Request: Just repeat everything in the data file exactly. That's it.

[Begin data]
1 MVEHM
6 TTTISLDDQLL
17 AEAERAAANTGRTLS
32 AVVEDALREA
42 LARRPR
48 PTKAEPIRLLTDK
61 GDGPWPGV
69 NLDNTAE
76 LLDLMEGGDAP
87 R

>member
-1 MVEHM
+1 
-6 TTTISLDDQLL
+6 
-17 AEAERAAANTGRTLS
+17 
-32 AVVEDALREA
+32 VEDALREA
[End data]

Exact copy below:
1 MVEHM
6 TTTISLDDQLL
17 AEAERAAANTGRTLS
32 AVVEDALREA
42 LARRPR
48 PTKAEPIRLLTDK
61 GDGPWPGV
69 NLDNTAE
76 LLDLMEGGDAP
87 R

>member
-1 MVEHM
+1 
-6 TTTISLDDQLL
+6 
-17 AEAERAAANTGRTLS
+17 
-32 AVVEDALREA
+32 VEDALREA